Williams Syndrome Clinic

The Williams Syndrome Clinic at Texas Children’s Hospital provides world-class subspecialty care for people with Williams syndrome, a genetic condition that affects about 1 in every 10,000 births. Housed within Texas Children’s Heart Center and staffed primarily by the Cardiovascular Genetics Program team, we strive to be a life-long medical home for people living with Williams syndrome.

What is Williams syndrome?

Williams syndrome (also called Williams-Beuren Syndrome or WBS) occurs when a small region of the 7th chromosome known as 7q11.23, or the WBS critical region, is deleted. The loss of this small section of genes results in a multisystem disorder that can affect nearly every body system. People with Williams syndrome are sometimes known to have gregarious, social personalities. Other features can range in severity and can include intellectual disability and cardiovascular abnormality. Distinctive facial features, such as a broad forehead and wide mouth, are also commonly seen.

Since so many organ systems can be involved in Williams syndrome to varying degrees, if you have Williams syndrome, it’s essential to find a medical team that has the experience and resources necessary to provide quality care. Our multidisciplinary clinic is prepared to screen, identify and treat all aspects of Williams syndrome and its related conditions.

Common features of Williams syndrome

The heart

Several heart conditions can occur with Williams syndrome. They can be very mild, never requiring intervention, or they may be severe enough to warrant surgery in the first years of life. Common heart conditions found with Williams syndrome include:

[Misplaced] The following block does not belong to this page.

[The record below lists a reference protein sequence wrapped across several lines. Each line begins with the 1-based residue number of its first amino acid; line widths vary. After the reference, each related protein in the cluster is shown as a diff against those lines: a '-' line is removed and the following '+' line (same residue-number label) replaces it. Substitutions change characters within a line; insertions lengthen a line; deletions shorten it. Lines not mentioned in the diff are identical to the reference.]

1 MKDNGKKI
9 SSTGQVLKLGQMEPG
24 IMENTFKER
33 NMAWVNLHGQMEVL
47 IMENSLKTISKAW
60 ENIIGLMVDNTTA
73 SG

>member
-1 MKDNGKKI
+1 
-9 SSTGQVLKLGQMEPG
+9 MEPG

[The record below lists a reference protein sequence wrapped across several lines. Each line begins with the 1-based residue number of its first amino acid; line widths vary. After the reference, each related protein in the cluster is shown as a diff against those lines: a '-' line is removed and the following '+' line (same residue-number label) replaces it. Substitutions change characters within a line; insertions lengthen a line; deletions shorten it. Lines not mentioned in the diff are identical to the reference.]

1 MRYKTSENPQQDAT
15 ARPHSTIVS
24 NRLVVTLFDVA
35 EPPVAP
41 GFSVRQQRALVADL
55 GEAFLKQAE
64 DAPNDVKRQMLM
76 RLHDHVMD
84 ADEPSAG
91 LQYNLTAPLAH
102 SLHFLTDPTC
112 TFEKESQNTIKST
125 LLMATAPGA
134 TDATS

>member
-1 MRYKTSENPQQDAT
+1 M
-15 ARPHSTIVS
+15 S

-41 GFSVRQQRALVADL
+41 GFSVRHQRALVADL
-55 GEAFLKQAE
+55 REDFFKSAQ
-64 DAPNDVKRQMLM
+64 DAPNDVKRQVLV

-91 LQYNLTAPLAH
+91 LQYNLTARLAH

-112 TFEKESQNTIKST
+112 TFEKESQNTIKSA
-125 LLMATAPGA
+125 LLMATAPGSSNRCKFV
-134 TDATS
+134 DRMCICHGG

• Supravalvar aortic stenosis: narrowing of the large blood vessel that carries blood from the heart to the rest of the body
  • Supravalvar pulmonary stenosis: narrowing of the large blood vessel that carries blood from the heart to the lungs
  • Coronary artery narrowing: narrowing of the smaller blood vessels that supply the heart muscle with blood and oxygen

Other features

Many organ systems are often involved in Williams syndrome, which is why our clinic is staffed by experts who know what to look for to keep you healthy. Other features commonly associated with Williams syndrome include:

  • Dangerously high levels of calcium in the blood
  • Decreased muscle tone
  • Delayed development
  • Feeding difficulty
  • High blood pressure
  • Increased risk for complications from anesthesia
  • Renal artery stenosis (narrowing of one or more arteries that carry blood to the kidneys)

Connect with us

To connect with our clinic, call our nurse coordinator at 832-824-2728, who will be able to answer your questions and connect you with our available subspecialists.